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In Our Control: The Complete Guide to Contraceptive Choices for Women (2010)

por Laura Eldridge

MembrosCríticasPopularidadeAvaliação médiaMenções
447457,343 (4.09)9
The efficacy and risks of different birth control options are dramatically different today from what they once were thanks to scientific advances and increased awareness of STDs. In the most comprehensive book on birth control since the 1970s, women's health activist Laura Eldridge discusses the history, scientific advances and practical uses of everything from condoms to the male pill and Plan B. Whether the reader is looking for their first birth control method or wants to know more about their current choice, there is no more comprehensive guide than this.… (mais)
  1. 10
    Killing the Black Body: Race, Reproduction, and the Meaning of Liberty por Dorothy E. Roberts (jessandchristina)
  2. 10
    Our Bodies, Ourselves: A Book by and for Women por Boston Women's Health Book Collective (lemontwist)
    lemontwist: A bit more of an unbiased look at birth control options, but not as comprehensive as In Our Control. It also provides TONS of information on womens health in general and is a must read for any woman.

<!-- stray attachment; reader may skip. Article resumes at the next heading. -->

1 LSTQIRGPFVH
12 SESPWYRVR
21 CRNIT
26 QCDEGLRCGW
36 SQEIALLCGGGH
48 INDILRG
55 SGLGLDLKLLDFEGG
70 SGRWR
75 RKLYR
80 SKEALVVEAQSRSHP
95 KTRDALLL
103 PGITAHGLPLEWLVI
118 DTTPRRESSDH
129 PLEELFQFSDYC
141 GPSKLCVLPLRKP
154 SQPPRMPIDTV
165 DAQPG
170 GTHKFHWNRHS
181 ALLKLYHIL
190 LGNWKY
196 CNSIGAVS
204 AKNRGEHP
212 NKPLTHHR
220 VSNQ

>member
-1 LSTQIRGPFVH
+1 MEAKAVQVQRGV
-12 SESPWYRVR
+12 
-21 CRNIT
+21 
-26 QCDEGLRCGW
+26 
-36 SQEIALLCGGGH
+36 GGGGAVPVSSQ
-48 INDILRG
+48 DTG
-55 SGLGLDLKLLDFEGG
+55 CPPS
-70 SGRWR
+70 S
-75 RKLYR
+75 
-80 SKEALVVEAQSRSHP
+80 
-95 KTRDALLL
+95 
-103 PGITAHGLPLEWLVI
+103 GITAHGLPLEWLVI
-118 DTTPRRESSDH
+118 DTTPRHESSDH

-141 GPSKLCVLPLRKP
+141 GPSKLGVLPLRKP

3. 00
    The Beauty Myth: How Images of Beauty Are Used against Women por Naomi Wolf (alexmuninn)
  4. 00
    The Means of Reproduction: Sex, Power, and the Future of the World por Michelle Goldberg (lemontwist)
    lemontwist: Eldridge refers to this book a few times in the text, and it does provide an in-depth look at reproductive health movements world-wide.
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Mostrando 1-5 de 9 (seguinte | mostrar todos)
Esta crítica foi escrita no âmbito dos Primeiros Críticos do LibraryThing.
This book was wonderful. It throughly investigated the topic of contraceptives, and from many angles not often considered when choosing a method for oneself, such as the history of and environmental impact of contraceptive options.